Course on openEHR modular electronic health and social care record
In this course you will learn about the openEHR data model and how it can be used as a basis for electronic health and social care records. It will familiarize you with an alternative step-by-step approach to building electronic health and social care records utilizing functional modules from several vendors.
The course will answer questions such as: What do we mean by openEHR based electronic health and social care record and what can we achieve by utilizing it? What kind of benefits can be gained by hospitals, social care and health care delivery entities? How does the openEHR based approach differ from the traditional concept for building electronic health and social care records? How can openEHR facilitate building of cross-organizational care pathways? How do we involve the clinician or the social care professional in a central role in developing data concepts and applications? And what kind of references can be found around the globe?
Active communication with the other participants as well as with the facilitator is encouraged while you study the course. Chatting, commenting, and asking questions will help you digest and analyze the topics from several viewpoints. You will receive a course completion certificate at the end of the course.
System integration will change remarkably from the traditional approach when we move into openEHR based implementations. In this course we will discuss data and process level integration enabled by openEHR and used in parallel with message-based integration.
Part 1: Introduction
The content of the course and the facilitator are introduced in this part. You will also find general instructions regarding navigation and active participation in the Claned eLearning environment. More instructions can be found in each section, e.g. related to various tasks to be completed.
Part 2: Ever-changing social & health care environment
The social and health care environment is in constant change and so are the system requirements. Traditional approaches cannot cope with the ever changing requirements; entirely new innovative models are required. This part deals with new type of needs and the disruption taking place in the social and health care IT market.
Part 3: The system architecture for meeting new requirements
This part explores the system architecture needed to cope with the ever changing customer needs. The system architecture is based on the concept of an open ecosystem where data have been separated from applications and applications can be acquired from multiple vendors.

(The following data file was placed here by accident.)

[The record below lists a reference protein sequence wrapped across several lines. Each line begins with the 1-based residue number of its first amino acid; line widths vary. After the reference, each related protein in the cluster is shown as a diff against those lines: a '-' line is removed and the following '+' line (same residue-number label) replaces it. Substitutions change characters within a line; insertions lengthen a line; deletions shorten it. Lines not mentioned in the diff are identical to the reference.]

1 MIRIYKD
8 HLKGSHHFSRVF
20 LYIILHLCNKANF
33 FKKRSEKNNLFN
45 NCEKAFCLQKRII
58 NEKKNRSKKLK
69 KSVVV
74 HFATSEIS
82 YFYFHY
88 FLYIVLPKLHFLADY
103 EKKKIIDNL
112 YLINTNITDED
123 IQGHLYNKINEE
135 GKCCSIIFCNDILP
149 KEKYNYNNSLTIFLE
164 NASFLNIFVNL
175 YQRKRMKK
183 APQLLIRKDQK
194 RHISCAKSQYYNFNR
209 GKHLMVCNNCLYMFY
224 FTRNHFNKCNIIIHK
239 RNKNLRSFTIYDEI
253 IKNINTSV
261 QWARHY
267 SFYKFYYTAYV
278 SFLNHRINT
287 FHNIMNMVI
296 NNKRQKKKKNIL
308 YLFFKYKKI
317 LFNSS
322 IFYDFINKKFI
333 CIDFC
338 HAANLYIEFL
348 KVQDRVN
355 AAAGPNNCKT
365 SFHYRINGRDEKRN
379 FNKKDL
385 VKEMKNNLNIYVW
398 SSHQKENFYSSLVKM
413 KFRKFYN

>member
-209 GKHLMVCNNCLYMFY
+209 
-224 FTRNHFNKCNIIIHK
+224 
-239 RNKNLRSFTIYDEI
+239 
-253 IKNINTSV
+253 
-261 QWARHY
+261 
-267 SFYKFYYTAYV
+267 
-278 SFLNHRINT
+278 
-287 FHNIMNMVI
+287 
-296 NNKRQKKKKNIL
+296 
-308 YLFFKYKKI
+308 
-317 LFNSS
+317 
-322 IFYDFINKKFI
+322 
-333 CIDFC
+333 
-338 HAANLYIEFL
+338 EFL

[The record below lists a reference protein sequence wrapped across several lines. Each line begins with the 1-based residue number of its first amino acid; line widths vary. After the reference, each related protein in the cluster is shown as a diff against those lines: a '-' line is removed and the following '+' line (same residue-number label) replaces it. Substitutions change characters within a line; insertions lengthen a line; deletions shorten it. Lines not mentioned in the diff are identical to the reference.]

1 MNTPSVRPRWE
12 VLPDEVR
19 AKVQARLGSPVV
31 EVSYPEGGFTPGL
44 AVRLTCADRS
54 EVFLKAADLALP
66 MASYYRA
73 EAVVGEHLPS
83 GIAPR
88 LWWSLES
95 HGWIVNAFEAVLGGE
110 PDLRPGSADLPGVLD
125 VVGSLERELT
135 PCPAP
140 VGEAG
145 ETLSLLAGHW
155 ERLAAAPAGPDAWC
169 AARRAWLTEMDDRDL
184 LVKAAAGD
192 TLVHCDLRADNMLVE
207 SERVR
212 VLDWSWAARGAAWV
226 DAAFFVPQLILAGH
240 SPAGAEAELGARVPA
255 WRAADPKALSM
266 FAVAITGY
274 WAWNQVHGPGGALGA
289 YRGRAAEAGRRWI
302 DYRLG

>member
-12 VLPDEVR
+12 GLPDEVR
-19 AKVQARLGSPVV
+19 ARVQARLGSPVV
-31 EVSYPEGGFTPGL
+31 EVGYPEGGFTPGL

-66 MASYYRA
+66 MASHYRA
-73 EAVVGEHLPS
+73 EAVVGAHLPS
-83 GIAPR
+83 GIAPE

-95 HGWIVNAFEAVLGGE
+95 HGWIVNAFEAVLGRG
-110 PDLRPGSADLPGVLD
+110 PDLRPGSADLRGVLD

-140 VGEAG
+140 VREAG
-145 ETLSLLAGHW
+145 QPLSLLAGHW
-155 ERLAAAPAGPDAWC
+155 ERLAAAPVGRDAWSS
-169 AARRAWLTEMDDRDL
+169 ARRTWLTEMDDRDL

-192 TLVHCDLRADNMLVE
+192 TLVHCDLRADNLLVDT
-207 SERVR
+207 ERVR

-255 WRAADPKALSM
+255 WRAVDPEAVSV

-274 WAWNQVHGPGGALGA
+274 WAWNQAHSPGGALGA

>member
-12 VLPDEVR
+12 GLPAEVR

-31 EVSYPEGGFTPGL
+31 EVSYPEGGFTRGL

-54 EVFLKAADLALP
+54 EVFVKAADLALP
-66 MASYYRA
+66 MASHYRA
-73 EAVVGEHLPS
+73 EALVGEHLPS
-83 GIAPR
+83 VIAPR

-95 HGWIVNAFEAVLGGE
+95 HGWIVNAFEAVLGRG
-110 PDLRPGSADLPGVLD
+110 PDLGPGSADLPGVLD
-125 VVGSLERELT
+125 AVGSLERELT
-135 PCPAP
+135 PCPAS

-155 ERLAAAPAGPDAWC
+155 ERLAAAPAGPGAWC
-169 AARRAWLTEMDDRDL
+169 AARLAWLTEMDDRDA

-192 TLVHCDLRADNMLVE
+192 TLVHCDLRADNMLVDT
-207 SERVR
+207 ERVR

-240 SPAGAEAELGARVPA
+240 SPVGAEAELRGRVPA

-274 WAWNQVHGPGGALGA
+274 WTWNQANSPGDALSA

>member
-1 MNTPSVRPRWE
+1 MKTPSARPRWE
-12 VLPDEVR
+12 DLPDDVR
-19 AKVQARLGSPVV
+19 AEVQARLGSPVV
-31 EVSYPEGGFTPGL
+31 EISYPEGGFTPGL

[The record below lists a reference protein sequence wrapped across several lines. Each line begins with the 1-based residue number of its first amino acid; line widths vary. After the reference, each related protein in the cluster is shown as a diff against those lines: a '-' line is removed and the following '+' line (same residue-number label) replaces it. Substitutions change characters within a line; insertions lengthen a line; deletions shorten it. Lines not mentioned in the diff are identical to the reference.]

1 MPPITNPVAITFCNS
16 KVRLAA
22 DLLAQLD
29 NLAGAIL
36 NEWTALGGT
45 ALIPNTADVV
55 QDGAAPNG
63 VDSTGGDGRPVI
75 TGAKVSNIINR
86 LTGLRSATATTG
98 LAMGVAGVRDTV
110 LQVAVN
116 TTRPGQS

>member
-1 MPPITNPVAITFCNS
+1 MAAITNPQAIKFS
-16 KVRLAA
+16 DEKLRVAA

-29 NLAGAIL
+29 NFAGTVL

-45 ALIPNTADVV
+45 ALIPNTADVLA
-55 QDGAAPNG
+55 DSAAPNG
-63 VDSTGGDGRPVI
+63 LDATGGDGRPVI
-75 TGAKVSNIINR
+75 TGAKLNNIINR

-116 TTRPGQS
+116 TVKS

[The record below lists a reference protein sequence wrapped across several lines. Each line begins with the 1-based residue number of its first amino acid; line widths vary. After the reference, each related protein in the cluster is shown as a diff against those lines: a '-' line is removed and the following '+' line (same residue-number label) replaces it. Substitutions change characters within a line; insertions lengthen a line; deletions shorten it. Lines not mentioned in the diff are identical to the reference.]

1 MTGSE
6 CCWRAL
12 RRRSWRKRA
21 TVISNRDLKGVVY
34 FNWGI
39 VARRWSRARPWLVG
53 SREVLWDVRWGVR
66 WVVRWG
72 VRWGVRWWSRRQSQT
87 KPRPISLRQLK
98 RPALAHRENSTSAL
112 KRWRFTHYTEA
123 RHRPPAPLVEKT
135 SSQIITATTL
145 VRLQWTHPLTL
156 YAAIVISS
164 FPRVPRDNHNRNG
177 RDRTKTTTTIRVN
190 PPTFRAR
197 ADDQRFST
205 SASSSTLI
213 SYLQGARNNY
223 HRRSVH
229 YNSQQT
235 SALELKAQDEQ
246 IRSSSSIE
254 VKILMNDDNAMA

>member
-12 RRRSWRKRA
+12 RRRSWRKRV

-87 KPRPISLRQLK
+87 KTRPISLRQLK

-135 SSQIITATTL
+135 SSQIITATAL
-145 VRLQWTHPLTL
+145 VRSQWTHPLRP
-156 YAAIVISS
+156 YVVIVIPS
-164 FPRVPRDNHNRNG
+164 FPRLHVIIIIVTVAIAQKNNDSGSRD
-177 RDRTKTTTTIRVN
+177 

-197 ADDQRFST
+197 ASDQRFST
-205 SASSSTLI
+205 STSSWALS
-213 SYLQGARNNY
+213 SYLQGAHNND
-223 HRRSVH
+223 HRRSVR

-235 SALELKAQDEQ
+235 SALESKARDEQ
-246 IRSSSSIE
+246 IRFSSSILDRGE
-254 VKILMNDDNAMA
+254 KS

Part 4: What is an open platform?
This part concentrates on the details of an open platform which is a key part of the new post modern system architecture. What does an open platform mean, what are it’s distinct characteristics and what kind of services does it provide?
Part 5: What is openEHR?
This part covers the basics of openEHR. How does an openEHR data model look like? How do we search data based on structured data elements? What is an archetype and what is a template? What is CKM and how does it look like?
Part 6: How will system integration change?
System integration will change remarkably from the traditional approach when we move into openEHR based implementations. In this section we will discuss data and process level integration enabled by openEHR and used in parallel with message-based integration.
Part 7: HL7 FHIR & openEHR complementing each other
This part continues with the discussion about system integration but now with the focus on the comparison of HL7 FHIR and openEHR. They are complimentary, not competing, and therefore it is important to know their applicability.
Part 8: What are the success factors of openEHR?
What makes the openEHR based approach attractive? Why is it superior? This section looks at openEHR from the application vendor’s perspective.
Part 9: What does modular openEHR based electronic health & social care record mean?